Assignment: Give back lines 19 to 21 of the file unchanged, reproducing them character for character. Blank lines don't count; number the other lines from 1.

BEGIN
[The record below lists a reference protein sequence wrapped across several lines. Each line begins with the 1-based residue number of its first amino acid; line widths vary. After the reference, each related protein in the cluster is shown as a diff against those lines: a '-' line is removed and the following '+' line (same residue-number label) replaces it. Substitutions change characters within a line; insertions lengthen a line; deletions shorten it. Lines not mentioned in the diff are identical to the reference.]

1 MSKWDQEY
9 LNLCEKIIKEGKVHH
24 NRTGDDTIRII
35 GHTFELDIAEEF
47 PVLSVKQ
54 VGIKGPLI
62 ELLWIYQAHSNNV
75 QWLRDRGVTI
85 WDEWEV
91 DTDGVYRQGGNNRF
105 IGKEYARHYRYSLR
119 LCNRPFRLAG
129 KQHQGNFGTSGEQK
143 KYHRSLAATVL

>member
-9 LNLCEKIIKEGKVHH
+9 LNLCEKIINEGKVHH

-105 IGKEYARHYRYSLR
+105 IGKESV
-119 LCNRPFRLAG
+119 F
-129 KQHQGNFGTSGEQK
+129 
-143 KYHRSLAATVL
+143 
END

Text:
-105 IGKEYARHYRYSLR
+105 IGKESV
-119 LCNRPFRLAG